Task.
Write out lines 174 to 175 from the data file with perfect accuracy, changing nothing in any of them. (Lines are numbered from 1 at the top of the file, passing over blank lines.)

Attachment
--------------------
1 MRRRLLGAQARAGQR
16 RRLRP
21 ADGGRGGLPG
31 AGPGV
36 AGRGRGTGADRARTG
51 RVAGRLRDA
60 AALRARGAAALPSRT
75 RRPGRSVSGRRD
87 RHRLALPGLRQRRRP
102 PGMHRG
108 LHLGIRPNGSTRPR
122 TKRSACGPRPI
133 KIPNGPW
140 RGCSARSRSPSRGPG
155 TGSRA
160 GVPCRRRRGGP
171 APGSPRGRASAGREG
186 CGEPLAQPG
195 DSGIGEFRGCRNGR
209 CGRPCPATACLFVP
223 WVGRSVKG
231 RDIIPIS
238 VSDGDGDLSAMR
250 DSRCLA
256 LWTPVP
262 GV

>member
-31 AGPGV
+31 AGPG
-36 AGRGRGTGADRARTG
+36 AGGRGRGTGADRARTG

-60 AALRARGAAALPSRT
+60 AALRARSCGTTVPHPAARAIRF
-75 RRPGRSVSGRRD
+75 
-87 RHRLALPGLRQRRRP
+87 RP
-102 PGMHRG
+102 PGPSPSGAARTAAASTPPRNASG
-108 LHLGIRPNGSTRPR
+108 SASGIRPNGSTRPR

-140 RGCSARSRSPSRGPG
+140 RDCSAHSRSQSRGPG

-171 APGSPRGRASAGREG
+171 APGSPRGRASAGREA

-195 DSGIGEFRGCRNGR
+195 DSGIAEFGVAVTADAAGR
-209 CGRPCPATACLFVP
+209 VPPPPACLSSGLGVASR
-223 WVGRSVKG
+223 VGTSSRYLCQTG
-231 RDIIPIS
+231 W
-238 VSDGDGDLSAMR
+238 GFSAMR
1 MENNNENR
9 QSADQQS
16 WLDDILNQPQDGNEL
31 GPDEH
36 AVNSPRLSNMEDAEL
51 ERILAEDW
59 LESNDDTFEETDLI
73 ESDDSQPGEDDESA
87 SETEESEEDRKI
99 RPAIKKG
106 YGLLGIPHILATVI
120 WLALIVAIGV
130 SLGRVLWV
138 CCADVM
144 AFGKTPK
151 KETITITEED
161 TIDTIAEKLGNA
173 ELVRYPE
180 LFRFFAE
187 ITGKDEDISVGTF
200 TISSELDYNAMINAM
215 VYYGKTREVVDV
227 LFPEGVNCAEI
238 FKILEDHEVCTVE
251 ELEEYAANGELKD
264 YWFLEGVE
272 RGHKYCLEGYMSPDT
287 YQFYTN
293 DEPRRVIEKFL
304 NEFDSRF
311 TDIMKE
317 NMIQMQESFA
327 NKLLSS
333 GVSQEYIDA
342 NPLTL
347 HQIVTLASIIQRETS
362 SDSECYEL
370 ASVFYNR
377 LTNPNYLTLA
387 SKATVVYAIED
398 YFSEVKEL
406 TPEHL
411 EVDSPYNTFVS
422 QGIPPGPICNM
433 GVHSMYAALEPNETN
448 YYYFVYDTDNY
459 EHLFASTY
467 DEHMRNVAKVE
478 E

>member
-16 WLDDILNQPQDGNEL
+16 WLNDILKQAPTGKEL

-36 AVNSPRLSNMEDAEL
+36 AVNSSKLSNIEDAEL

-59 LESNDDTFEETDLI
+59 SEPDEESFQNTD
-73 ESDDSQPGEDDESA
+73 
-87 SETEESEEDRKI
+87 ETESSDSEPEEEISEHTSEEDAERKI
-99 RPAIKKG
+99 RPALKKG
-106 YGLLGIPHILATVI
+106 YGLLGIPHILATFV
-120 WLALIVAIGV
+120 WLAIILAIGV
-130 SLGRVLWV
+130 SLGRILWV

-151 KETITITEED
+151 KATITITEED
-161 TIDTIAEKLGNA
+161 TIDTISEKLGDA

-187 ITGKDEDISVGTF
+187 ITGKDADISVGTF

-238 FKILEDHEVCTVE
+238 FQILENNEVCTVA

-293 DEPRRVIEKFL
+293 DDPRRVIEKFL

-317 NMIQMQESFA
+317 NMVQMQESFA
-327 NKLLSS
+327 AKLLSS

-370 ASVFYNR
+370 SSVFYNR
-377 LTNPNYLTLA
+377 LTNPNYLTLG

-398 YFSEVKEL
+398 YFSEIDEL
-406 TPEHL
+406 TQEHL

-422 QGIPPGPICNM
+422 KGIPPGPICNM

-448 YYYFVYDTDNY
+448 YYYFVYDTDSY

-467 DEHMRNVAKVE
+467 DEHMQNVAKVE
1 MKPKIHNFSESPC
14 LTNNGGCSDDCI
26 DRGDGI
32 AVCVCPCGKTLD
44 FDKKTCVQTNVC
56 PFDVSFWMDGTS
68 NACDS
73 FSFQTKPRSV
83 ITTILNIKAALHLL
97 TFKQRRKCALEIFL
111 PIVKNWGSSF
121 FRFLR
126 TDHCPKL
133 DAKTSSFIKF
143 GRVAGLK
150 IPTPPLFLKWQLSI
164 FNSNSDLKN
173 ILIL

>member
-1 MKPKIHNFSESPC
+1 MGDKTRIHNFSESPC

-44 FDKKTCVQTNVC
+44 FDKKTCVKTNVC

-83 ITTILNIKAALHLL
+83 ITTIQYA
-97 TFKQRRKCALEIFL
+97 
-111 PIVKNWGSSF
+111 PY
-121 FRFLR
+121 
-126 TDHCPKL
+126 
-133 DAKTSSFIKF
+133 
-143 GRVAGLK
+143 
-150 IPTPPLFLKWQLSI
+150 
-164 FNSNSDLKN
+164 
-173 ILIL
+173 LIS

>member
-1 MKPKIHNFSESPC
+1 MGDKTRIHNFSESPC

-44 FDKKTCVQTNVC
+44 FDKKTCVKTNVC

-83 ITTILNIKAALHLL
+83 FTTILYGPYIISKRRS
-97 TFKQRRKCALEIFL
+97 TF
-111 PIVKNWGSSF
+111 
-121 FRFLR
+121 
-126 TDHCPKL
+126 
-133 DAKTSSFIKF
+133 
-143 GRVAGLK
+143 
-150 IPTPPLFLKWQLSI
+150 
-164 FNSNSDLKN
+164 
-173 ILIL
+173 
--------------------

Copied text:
+44 FDKKTCVKTNVC

-83 ITTILNIKAALHLL